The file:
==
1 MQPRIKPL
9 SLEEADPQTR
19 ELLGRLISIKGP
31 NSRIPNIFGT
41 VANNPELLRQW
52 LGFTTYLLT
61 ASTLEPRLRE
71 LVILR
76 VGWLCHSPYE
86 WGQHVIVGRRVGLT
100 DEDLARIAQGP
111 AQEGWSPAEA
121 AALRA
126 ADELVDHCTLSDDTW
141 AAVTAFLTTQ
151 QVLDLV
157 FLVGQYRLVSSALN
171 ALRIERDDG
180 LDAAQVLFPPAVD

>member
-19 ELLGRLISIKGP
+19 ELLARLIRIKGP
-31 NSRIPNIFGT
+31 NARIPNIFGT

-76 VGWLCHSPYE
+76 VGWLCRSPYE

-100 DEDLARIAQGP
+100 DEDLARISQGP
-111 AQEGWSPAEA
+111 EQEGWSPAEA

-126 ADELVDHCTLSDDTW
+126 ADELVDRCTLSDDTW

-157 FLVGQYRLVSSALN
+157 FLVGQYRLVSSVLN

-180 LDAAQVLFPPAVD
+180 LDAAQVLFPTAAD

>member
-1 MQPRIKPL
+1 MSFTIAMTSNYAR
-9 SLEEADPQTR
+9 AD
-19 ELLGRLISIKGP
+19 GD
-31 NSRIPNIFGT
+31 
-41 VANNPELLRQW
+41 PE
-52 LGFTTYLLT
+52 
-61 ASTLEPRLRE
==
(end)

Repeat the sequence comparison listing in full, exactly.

1 MQPRIKPL
9 SLEEADPQTR
19 ELLGRLISIKGP
31 NSRIPNIFGT
41 VANNPELLRQW
52 LGFTTYLLT
61 ASTLEPRLRE
71 LVILR
76 VGWLCHSPYE
86 WGQHVIVGRRVGLT
100 DEDLARIAQGP
111 AQEGWSPAEA
121 AALRA
126 ADELVDHCTLSDDTW
141 AAVTAFLTTQ
151 QVLDLV
157 FLVGQYRLVSSALN
171 ALRIERDDG
180 LDAAQVLFPPAVD

>member
-19 ELLGRLISIKGP
+19 ELLARLIRIKGP
-31 NSRIPNIFGT
+31 NARIPNIFGT

-76 VGWLCHSPYE
+76 VGWLCRSPYE

-100 DEDLARIAQGP
+100 DEDLARISQGP
-111 AQEGWSPAEA
+111 EQEGWSPAEA

-126 ADELVDHCTLSDDTW
+126 ADELVDRCTLSDDTW

-157 FLVGQYRLVSSALN
+157 FLVGQYRLVSSVLN

-180 LDAAQVLFPPAVD
+180 LDAAQVLFPTAAD

>member
-1 MQPRIKPL
+1 MSFTIAMTSNYAR
-9 SLEEADPQTR
+9 AD
-19 ELLGRLISIKGP
+19 GD
-31 NSRIPNIFGT
+31 
-41 VANNPELLRQW
+41 PE
-52 LGFTTYLLT
+52 
-61 ASTLEPRLRE